As part of a new program designed to inspire and educate nurses on climate action, the Alliance of Nurses for Healthy Environments has joined with Climate for Health in producing a new video highlighting the need for nurses to band together in caring for climate and to ensure immediate health protections and a healthy future for all.
Nurses Caring for Climate and Health shares stories and experiences of nurses across specialties, describing how their practices and patients are impacted by climate change and what they are doing to move climate solutions forward.
As highlighted in the video, the threats posed by climate change to health are real, happening now, and require immediate and urgent action. These impacts include:
- Worsened air quality from harmful air pollutants, such as ground-level ozone, and airborne allergens contributing to worsening cases of asthma, increases in allergens and allergy symptoms, aggravation of chronic disease, and premature death.
- Rising rates of heat stress exhaustion, heat stroke, and premature death resulting from increases in the intensity and frequency of heat waves.
- Rising temperatures and changes in precipitation increase potential for spread of insect-borne diseases, such as Zika and Lyme disease.
- More intense and severe droughts, heavier periods of precipitation, rising sea level, and severe storm surges contribute to flooding which can impact water and food supply.
- Increase in the overall burden of mental health disorders worldwide resulting from extreme weather events and natural disasters.
While climate change may seem like a daunting topic, there are solutions to address this issue. And tackling climate change is an opportunity to protect health on a global scale. What an amazing opportunity! If the almost 4 million nurses in the US use their collective power to tackle this challenge, we will have an amazing positive impact on the health of our patients and communities. This new video provides examples of how nurses are already taking action in their practice settings to care for climate. Various health professions and organizations are also embracing this sentiment and stepping up to ensure that health is a key driver of climate solutions.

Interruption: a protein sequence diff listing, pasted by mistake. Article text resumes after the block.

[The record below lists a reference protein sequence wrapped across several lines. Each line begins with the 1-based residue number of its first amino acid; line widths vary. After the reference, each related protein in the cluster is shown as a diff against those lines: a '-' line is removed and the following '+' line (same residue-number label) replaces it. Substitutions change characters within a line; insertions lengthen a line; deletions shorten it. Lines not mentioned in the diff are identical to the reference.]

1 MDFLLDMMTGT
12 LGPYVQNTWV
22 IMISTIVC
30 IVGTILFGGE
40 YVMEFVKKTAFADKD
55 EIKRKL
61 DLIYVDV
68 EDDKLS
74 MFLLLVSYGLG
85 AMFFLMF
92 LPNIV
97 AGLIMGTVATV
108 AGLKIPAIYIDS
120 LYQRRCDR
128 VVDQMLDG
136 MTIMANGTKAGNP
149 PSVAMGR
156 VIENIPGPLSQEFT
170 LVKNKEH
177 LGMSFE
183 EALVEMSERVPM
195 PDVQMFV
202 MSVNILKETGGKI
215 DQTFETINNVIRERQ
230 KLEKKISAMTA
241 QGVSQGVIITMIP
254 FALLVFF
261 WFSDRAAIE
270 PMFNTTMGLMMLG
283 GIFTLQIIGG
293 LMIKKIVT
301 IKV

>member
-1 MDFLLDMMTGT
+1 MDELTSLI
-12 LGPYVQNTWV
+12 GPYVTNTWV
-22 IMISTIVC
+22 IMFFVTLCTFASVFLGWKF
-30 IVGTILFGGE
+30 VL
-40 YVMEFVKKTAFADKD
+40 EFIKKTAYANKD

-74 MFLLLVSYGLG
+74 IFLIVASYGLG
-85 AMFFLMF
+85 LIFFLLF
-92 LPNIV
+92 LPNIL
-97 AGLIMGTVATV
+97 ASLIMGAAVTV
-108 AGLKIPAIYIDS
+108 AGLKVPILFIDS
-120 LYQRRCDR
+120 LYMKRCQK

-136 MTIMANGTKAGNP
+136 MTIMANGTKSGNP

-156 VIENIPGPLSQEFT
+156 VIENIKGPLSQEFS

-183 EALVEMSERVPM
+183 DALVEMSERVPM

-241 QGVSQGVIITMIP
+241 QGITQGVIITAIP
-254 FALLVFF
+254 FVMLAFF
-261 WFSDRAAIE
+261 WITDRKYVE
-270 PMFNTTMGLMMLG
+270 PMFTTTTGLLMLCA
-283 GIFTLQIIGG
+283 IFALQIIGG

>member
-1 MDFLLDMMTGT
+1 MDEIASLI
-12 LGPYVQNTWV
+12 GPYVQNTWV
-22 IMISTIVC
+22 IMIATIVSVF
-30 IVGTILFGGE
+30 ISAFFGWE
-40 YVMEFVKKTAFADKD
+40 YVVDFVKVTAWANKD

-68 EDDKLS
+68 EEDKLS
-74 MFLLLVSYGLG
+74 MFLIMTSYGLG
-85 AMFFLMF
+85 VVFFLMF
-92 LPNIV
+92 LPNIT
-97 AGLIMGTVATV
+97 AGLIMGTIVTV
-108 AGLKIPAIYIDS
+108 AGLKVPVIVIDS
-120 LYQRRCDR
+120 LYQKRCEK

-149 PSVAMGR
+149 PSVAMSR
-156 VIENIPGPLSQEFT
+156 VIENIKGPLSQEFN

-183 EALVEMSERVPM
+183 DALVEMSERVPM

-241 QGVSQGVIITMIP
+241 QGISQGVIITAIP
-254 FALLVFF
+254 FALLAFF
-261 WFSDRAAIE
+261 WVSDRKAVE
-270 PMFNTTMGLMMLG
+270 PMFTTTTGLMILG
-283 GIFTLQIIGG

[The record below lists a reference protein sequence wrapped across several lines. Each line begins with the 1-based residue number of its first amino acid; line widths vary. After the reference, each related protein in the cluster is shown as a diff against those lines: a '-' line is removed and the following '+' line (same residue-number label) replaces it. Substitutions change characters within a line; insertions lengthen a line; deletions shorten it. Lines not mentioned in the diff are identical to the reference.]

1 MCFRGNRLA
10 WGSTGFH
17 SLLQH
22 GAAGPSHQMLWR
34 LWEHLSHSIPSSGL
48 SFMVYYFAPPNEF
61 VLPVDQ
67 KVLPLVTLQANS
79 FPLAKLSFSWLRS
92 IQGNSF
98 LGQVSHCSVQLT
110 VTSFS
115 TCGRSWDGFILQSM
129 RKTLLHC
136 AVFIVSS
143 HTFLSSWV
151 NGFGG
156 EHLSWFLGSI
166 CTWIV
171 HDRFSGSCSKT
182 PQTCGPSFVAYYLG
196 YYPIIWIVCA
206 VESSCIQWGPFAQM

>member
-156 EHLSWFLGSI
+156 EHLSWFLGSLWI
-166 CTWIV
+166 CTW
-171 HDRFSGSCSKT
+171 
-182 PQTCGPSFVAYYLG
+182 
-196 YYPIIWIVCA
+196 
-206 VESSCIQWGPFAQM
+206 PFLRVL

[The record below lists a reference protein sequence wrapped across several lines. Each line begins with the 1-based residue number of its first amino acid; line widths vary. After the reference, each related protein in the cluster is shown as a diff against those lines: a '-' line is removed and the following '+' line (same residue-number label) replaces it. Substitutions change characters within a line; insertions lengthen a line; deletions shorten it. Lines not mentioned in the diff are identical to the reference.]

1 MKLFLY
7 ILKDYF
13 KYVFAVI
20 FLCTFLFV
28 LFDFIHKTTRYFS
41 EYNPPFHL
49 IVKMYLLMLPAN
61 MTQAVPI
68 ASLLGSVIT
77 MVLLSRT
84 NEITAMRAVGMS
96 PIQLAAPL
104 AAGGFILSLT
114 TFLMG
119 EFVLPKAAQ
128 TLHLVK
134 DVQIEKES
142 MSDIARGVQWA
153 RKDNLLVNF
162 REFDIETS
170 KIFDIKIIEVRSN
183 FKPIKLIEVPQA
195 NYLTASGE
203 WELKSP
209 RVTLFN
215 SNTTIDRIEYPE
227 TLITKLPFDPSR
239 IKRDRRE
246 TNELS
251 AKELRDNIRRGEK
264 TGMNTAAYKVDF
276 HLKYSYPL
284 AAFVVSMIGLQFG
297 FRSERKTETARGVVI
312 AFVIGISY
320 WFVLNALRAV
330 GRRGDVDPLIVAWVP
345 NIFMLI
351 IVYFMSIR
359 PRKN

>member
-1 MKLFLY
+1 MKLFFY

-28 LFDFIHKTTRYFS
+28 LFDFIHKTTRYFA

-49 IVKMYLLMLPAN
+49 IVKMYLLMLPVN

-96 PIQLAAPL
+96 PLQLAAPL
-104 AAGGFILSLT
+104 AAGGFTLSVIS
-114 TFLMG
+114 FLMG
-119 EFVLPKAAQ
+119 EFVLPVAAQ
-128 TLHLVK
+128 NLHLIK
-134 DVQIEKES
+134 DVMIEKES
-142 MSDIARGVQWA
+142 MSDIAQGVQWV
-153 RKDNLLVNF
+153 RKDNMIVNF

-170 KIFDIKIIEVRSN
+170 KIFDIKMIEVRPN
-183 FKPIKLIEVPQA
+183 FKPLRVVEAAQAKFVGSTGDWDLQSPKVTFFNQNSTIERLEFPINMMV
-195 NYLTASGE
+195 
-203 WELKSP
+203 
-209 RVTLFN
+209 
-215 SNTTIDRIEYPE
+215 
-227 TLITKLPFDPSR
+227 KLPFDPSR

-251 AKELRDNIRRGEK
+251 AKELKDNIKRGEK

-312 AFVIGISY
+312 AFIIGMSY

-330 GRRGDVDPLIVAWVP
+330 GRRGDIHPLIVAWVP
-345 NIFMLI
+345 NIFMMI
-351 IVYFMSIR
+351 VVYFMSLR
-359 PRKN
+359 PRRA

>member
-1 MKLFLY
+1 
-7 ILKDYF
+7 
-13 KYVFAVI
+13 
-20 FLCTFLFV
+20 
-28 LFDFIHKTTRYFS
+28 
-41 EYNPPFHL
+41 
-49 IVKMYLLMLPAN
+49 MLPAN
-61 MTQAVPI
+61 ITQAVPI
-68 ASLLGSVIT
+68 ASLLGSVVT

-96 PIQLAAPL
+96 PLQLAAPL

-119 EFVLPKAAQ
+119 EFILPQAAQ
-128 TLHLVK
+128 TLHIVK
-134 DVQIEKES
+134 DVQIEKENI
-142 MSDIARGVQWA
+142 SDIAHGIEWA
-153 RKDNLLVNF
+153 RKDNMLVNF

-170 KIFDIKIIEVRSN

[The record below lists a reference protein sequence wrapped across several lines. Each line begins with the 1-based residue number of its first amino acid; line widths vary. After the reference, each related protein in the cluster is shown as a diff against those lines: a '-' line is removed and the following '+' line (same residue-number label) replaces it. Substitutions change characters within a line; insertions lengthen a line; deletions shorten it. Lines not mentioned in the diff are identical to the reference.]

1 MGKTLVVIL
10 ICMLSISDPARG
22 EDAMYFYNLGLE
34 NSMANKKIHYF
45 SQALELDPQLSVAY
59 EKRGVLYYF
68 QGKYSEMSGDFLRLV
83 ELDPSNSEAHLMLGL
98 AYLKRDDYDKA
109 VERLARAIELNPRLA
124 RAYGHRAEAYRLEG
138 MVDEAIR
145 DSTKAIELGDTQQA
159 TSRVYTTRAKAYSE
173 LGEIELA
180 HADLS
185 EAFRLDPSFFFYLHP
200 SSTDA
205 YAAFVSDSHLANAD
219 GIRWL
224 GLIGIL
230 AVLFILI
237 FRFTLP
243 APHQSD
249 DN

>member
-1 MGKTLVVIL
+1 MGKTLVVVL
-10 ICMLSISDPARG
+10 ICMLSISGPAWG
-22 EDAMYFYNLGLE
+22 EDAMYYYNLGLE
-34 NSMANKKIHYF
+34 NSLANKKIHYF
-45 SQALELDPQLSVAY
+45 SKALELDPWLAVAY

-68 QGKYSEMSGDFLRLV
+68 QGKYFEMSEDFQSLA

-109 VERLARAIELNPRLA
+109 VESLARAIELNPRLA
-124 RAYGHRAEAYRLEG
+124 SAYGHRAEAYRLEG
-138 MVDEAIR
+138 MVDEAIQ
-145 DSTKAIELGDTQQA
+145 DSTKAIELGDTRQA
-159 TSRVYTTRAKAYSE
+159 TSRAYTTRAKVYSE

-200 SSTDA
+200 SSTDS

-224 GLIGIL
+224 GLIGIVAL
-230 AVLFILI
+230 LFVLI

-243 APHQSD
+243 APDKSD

As part of the nursing profession response, ANHE, in partnership with Climate for Health, has joined with other national nursing organizations to form a Nursing Collaborative on Climate Change and Health. The Collaborative is a combined effort among nursing organizations to build visible nursing leadership on climate as a health priority. ANHE is pleased to announce the first five nursing organizations to join on to this collaborative effort: National Association of Hispanic Nurses, National Student Nurses’ Association, Association of Public Health Nurses, Service Employees International Union Nurse Alliance, and the Public Health Nursing section of the American Public Health Association. This nationwide network of nursing organizations will be instrumental to move the profession forward in addressing climate change. The main goals of the Collaborative work are to elevate climate as a visible health priority, create a climate literate nursing community, engage all stakeholders in connecting climate and health, and to build collective support and action for solutions.
Please, view our new video, share it, and join us in caring for climate. For more information on what nurses can do to address climate change check out the resources on ANHE or Climate for Health’s website. For further information on how nursing organizations can join the Nursing Collaborative on Climate Change and Health, contact Cara Cook at firstname.lastname@example.org.
Among the nursing profession, ANHE is leading the charge to increase awareness and engage nurses in leading on climate action. As the largest and most trusted healthcare profession, nurses are crucial to spreading the word about climate and health and building support for solutions. It is essential that nurses are informed on how health is impacted by climate change, engage others, lead by example in their practice settings and personal lives, and are part of the solution.